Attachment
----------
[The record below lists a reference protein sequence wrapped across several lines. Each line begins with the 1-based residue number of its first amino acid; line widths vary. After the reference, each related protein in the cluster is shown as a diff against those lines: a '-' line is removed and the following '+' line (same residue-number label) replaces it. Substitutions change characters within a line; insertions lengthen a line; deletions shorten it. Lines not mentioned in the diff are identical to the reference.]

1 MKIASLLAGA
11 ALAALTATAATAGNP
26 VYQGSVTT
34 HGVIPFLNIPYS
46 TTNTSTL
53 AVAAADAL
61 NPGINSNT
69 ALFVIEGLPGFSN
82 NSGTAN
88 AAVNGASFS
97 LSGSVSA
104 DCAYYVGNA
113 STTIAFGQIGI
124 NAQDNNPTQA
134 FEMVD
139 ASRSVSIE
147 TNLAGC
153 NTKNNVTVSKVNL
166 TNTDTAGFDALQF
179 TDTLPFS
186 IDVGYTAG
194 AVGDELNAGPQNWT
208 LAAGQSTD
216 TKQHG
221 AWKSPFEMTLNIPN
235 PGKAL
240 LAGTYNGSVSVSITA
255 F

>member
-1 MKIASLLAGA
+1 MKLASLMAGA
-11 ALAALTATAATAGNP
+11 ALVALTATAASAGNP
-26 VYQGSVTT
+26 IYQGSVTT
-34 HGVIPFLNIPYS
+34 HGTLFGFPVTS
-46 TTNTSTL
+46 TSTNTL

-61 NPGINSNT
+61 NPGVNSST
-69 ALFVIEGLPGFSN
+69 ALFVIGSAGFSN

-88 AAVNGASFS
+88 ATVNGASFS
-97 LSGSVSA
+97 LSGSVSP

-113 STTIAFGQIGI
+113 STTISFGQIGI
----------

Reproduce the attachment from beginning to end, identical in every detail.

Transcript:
[The record below lists a reference protein sequence wrapped across several lines. Each line begins with the 1-based residue number of its first amino acid; line widths vary. After the reference, each related protein in the cluster is shown as a diff against those lines: a '-' line is removed and the following '+' line (same residue-number label) replaces it. Substitutions change characters within a line; insertions lengthen a line; deletions shorten it. Lines not mentioned in the diff are identical to the reference.]

1 MKIASLLAGA
11 ALAALTATAATAGNP
26 VYQGSVTT
34 HGVIPFLNIPYS
46 TTNTSTL
53 AVAAADAL
61 NPGINSNT
69 ALFVIEGLPGFSN
82 NSGTAN
88 AAVNGASFS
97 LSGSVSA
104 DCAYYVGNA
113 STTIAFGQIGI
124 NAQDNNPTQA
134 FEMVD
139 ASRSVSIE
147 TNLAGC
153 NTKNNVTVSKVNL
166 TNTDTAGFDALQF
179 TDTLPFS
186 IDVGYTAG
194 AVGDELNAGPQNWT
208 LAAGQSTD
216 TKQHG
221 AWKSPFEMTLNIPN
235 PGKAL
240 LAGTYNGSVSVSITA
255 F

>member
-1 MKIASLLAGA
+1 MKLASLMAGA
-11 ALAALTATAATAGNP
+11 ALVALTATAASAGNP
-26 VYQGSVTT
+26 IYQGSVTT
-34 HGVIPFLNIPYS
+34 HGTLFGFPVTS
-46 TTNTSTL
+46 TSTNTL

-61 NPGINSNT
+61 NPGVNSST
-69 ALFVIEGLPGFSN
+69 ALFVIGSAGFSN

-88 AAVNGASFS
+88 ATVNGASFS
-97 LSGSVSA
+97 LSGSVSP

-113 STTIAFGQIGI
+113 STTISFGQIGI